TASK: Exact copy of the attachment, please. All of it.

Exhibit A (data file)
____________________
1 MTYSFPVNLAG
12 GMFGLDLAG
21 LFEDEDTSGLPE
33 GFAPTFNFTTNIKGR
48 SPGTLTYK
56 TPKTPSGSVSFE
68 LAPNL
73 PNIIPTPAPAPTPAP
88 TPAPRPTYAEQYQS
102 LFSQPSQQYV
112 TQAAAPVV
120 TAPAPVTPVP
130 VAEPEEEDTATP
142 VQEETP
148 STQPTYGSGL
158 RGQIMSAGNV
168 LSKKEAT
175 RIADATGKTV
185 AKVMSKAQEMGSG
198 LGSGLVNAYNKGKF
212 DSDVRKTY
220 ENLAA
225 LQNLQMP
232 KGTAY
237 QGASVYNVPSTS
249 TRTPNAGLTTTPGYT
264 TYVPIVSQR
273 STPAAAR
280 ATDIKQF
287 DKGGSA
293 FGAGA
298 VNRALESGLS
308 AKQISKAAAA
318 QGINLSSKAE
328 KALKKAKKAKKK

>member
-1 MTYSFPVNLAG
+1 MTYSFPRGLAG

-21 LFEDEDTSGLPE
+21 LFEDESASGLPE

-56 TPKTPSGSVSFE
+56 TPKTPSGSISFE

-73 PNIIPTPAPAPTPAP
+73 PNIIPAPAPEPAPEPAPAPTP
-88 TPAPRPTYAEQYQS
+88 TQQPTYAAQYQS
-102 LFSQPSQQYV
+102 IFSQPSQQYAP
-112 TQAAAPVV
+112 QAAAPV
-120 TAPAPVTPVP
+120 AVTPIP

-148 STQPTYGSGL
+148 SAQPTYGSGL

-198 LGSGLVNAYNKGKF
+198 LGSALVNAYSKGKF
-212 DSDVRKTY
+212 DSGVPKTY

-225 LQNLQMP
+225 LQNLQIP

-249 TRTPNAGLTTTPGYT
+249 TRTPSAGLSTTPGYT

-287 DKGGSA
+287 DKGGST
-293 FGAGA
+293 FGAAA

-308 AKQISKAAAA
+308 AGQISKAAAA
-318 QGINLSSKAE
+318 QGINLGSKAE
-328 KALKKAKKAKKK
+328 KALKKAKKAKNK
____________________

1 MTYSFPVNLAG
12 GMFGLDLAG
21 LFEDEDTSGLPE
33 GFAPTFNFTTNIKGR
48 SPGTLTYK
56 TPKTPSGSVSFE
68 LAPNL
73 PNIIPTPAPAPTPAP
88 TPAPRPTYAEQYQS
102 LFSQPSQQYV
112 TQAAAPVV
120 TAPAPVTPVP
130 VAEPEEEDTATP
142 VQEETP
148 STQPTYGSGL
158 RGQIMSAGNV
168 LSKKEAT
175 RIADATGKTV
185 AKVMSKAQEMGSG
198 LGSGLVNAYNKGKF
212 DSDVRKTY
220 ENLAA
225 LQNLQMP
232 KGTAY
237 QGASVYNVPSTS
249 TRTPNAGLTTTPGYT
264 TYVPIVSQR
273 STPAAAR
280 ATDIKQF
287 DKGGSA
293 FGAGA
298 VNRALESGLS
308 AKQISKAAAA
318 QGINLSSKAE
328 KALKKAKKAKKK

>member
-1 MTYSFPVNLAG
+1 MTYSFPRGLAG

-21 LFEDEDTSGLPE
+21 LFEDESASGLPE

-56 TPKTPSGSVSFE
+56 TPKTPSGSISFE

-73 PNIIPTPAPAPTPAP
+73 PNIIPAPAPEPAPEPAPAPTP
-88 TPAPRPTYAEQYQS
+88 TQQPTYAAQYQS
-102 LFSQPSQQYV
+102 IFSQPSQQYAP
-112 TQAAAPVV
+112 QAAAPV
-120 TAPAPVTPVP
+120 AVTPIP

-148 STQPTYGSGL
+148 SAQPTYGSGL

-198 LGSGLVNAYNKGKF
+198 LGSALVNAYSKGKF
-212 DSDVRKTY
+212 DSGVPKTY

-225 LQNLQMP
+225 LQNLQIP

-249 TRTPNAGLTTTPGYT
+249 TRTPSAGLSTTPGYT

-287 DKGGSA
+287 DKGGST
-293 FGAGA
+293 FGAAA

-308 AKQISKAAAA
+308 AGQISKAAAA
-318 QGINLSSKAE
+318 QGINLGSKAE
-328 KALKKAKKAKKK
+328 KALKKAKKAKNK